In Circle of Hope, we aren’t silencing, we are empowering

silencing, philadelphia, south jersey, circle of hope, philly, Jesus, christian, churches, churchWell, I just got off Temple’s campus where I was with Alice and our new friend, Kelly, asking people to tell me their story. They always ask me what I’m doing and why I’m doing it. I say, “I’m a pastor for Circle of Hope and we specialize in building relationships.” To use the Christian-ese, we specialize in the “incarnational,” because that’s what Christ did for us: relate.

I’ll be honest, though, I often hesitate to make such a proclamation because I often think that Christians have a tarnished reputation at universities like Temple. In fact, one friend was poking fun at the idea of being “born again” as he spoke to me. Studies like this one discourage me further. It is interesting that fewer and fewer Americans believe in God or take the Bible seriously, but are still afraid of death and hope for something more. I think they want to believe in something bigger than they are and participate in something more fulfilling than their everyday life. But it seems like many have stopped thinking that faith in Jesus is an option for them. I often wonder why. Ted Cruz gives me a reason every day it seems, as he calls on us to carpet bomb the Middle East while nearly in the same breath professing his faith.

Another reason, of course, is that so-called Christians have perpetuated hatred all over the country, building walls instead of bridges. You can point to many examples of this throughout history, but this week the most obvious reason is how so many Christians interpret the Scripture to discriminate against women. I am still amazed that even the “successful” churches in town (you may know them) still believe that women are not equally gifted and responsible to teach and serve. Some ban them from preaching.

Someone was just telling me of her experience with this line of thinking the other day. She was gracious enough to speak at the drop of a hat when my baby was born. She pulled together a sermon on a difficult subject, and delivered it with humor, candor, and seriousness. It was amazing! When she reported that she had done so to some of her loved ones, they seemed to have mistranslated Paul, and accused her of violating the Bible because of something Paul said in his letter to Timothy. Paul, in the same passage, recommends that women keep their hair-dos to a minimum, same with gold or pearls. I’m not sure exactly the context that he was writing in, but it is a dubious proposition to just use it prescriptively, as if we were Timothy.

But it is interesting what people can emphasize and what they downplay. Imagine a woman taking her wedding ring off, made of gold, to worship because she was following this “rule.” People seem to be biblically justifying their own prejudices. That kind of sexism would turn me off from telling a Christian my story or participating in his or her so-called “safe church.”

That is why I am thankful that, unlike many churches in town, we are not silencing anyone, but rather empowering all, as one in Christ, to equally serve. Everyone can participate in the movement, regardless of class, gender, race, or orientation. Paul, himself, says as much in Galatians when he declares that we are all one in Christ—that no divisions (Jew or Gentile, slave or free, male and female) change how we can serve and be served.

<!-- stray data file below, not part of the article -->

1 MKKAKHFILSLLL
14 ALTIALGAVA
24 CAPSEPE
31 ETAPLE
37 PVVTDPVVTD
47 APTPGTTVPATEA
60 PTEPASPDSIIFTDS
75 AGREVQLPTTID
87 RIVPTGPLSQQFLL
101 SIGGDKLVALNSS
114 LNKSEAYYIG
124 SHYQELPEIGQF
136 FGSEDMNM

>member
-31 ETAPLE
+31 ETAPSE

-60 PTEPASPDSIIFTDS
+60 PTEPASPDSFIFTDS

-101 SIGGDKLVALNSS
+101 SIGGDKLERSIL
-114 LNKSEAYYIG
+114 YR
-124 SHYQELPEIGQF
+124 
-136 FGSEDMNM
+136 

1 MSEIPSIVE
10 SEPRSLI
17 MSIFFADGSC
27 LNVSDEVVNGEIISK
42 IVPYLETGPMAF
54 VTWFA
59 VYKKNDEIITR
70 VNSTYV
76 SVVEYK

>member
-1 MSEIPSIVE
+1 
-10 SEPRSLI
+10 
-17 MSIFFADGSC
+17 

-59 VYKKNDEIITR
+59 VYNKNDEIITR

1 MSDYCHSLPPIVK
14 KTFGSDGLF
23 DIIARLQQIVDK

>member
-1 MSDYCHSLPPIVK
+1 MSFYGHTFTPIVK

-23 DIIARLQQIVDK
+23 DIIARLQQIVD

If this seems to be in contrast to Paul’s teaching to Timothy, allow me to point you in a different direction. Nevermind Junia, one of the first apostles; or Mary Magdalene, who Augustine (much loved by Evangelicals) called, “the apostle to the apostles;” or Lydia, the famous Philippian church planter. Let’s turn to the book we’ve been studying during Lent: Mark.

In Mark’s decidedly downcast Gospel, which tells of the suffering Christ, he describes the disciples of Christ—all men—as foolish, argumentative, dismissive, and ultimately self-centered. Jesus is alone as he faces death at the end of Holy Week. But who are the model disciples in Mark?

  • The bleeding woman, for one. Her faith and audacity heal her.
  • The Syrophoenician woman is still another. She argues back to Jesus and seems to convince him to have mercy on her.
  • And finally, the unnamed woman who serves Jesus by pouring perfume on his body despite the protesting of the disciples.

It is the women in Mark who are faithful. They are clearly equally gifted to serve, and silencing them is not only irrational, it is against God and his vision for the body of Christ.

That’s why in Circle of Hope, we hold everyone responsible for serving. It is not a matter of rights or equality, necessarily, but simply a matter of doing what we can do for the sake of the Gospel. Everyone gets to participate. With this in mind, let’s pray for and celebrate the women that are shepherding us. Here’s a list to get us started—add to it! Rachel, Gwen, Julie, Bethany, Donna, Martha, Shelby, Nicole, Ra, Alene, Gwyneth, Faith, Allison, Becca, Mary, Sarah, Christine, Rebecca, Vanessa, Ellen, Lauren, Tori, Kristen, Marlee, Mariko, Sara, Kathy, Tricia, Sara, Kristen, Alli, Cristina, Serena, Anna, Katie, Kristen, Vanessa, Megan, Belle, Katie, Hope, Tevyn, Jenny, Tori, Kim, and Jenny.

God bless them!

4 thoughts on “In Circle of Hope, we aren’t silencing, we are empowering

  1. Alison Reply

    what a list! I am grateful that we are all responsible for serving. Being the Church is a group project!

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